He sighed dramatically and spoke with a martyred face and voice: "The least they could do is to try to remember how to turn a program off when they leave."
And I wondered if it was a good idea to give Mr Paris the command of an away team, captain Janeway thought the next day. She took the two cups of coffee out of her replicator and turned to her desk, where her first officer was sitting. She had actually wondered if Mr Neelix would not have been a better choice and had only refrained from choosing him because she had been afraid he would turn the away mission into a picknick outing. Paris had done better than she had expected him to.
When she sat down in her chair and handed one of the cups to Chakotay, the captain had to suppress a frown. The commander, usually reasonable to a fault, knew very well that the lieutenant had performed very well, but he seemed determined to make it seem less so.
"From what I hear, captain, if not for Lt Torres, he would have left me down there to die -- and ensign Mishowa too, he didn't know if she were still alive then, yet."
The captain took a sip of coffee; it was too hot again. She wondered if there was something wrong with her replicator. "From what I hear, commander, you tried to stay down there to die when only Lt Paris could help you," she countered.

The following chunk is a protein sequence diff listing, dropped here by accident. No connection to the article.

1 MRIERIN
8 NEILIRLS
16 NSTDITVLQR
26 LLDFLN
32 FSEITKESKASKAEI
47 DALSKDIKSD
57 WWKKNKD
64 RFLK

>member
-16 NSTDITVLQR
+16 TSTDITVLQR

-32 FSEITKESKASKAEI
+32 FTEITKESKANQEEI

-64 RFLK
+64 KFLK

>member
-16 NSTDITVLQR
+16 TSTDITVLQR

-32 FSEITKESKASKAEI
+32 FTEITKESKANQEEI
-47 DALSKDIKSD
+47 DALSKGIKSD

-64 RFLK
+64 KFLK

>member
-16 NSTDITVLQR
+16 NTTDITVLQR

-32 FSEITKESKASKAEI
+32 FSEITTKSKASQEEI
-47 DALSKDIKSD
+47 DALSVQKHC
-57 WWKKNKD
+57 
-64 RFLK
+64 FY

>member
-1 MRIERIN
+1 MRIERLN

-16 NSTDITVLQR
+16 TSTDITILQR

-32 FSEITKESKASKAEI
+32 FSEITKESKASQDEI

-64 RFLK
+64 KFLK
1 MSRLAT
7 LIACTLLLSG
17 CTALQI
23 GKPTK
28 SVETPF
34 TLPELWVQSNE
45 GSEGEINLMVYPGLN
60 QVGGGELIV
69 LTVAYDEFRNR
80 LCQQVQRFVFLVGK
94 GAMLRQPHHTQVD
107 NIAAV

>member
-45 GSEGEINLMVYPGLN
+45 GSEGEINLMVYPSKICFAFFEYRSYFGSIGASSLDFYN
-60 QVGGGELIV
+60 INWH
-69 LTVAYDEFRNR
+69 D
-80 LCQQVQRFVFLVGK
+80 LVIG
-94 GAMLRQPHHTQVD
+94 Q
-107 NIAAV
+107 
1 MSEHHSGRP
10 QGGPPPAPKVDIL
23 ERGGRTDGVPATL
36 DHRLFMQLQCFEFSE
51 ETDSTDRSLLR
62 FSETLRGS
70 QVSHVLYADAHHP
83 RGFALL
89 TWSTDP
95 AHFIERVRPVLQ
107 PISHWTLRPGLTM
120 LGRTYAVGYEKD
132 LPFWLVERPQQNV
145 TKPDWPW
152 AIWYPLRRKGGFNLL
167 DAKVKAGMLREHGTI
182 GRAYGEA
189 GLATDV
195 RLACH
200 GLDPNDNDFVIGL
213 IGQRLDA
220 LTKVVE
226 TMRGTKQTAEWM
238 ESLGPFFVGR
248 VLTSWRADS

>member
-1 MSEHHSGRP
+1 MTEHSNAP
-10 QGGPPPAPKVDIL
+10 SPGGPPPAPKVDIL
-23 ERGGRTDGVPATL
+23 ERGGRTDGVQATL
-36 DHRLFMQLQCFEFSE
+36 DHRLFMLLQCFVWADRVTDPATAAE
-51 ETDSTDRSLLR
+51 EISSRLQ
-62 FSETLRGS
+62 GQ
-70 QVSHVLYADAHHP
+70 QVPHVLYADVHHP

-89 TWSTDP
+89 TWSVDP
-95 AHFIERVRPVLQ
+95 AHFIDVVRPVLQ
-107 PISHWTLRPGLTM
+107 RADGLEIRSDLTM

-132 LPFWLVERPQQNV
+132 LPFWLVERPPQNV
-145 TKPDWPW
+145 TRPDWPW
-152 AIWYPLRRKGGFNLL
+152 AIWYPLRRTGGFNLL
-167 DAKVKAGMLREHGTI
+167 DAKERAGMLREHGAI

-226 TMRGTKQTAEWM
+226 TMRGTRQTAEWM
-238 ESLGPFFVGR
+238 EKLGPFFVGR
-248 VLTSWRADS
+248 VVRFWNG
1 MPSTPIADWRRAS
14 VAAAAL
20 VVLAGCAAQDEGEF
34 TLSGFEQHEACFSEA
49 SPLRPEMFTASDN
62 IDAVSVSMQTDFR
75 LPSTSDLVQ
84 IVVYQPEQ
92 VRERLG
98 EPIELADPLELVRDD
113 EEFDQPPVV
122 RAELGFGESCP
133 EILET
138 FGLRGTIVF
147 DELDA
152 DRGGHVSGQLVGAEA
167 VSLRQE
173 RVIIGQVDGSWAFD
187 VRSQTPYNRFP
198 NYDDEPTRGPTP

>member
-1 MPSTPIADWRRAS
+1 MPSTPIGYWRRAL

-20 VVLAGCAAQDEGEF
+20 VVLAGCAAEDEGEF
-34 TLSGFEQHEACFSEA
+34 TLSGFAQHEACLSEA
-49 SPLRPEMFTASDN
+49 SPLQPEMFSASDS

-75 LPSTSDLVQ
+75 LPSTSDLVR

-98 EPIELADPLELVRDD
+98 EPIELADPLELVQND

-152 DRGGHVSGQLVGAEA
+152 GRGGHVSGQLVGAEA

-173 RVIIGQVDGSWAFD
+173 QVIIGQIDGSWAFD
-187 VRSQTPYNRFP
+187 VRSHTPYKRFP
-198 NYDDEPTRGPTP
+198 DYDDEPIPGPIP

Chakotay scowled at the hot cup in his hands, a bit embarrassed.
What happened, Janeway pondered, that made you and Mr Paris hate each other so much, Chakotay? She vowed that she would find out, somehow.
"You know, some good might have actually come of this," Tom said lightly to B'Elanna. They were sitting at a table in Sandrine's, watching but not paying attention to a game of pool going on between Harry Kim and the Doctor, who had recently gained the ability to transfer himself from Sickbay to the holodecks.
"What?" B'Elanna answered, "have you stopped hating Chakotay?"
Tom made a face somewhere between a grimace and a grin. "I wouldn't go quite that far." Suddenly the grin broke free and nearly split his face in half. "No, I was thinking more about how the two of you are deep in my debt now."
B'Elanna put her face in her hands and groaned. She should have known. Paris wasn't going to let her forget this for a long, long time.
A cheer rose from the pool table. To B'Elanna, it seemed to mock her. To Tom, it was applause.
The captain sighed. Well, she could always try again later. She would. She had vowed she would find out only twenty minutes ago. At least the commander seemed to have given up on trying to put an ugly face on Lt Paris as well.
"So has someone found out why the sensors showed all that dilithium down there, yet?" she asked her first officer.
"Lt Torres brought back a sample of the planet's rocks. She says it reads practically the same as dilithium on our sensors. The composition of the rock was also the reason we had trouble communicating. As long as there were wide tunnels connecting us to the surface we could talk, but after they collapsed..." He left it hanging.
"I don't suppose these rocks can be refined into any sort of fuel?" the captain asked.
"I'm afraid not." They sighed in unison.
"It looks like we'll be going to Mr Neelix' traders' station after all."
The corners of Chakotay's mouth turned up ever so slightly. "Are you afraid your morale officer will replenish his stores of leola root, captain?"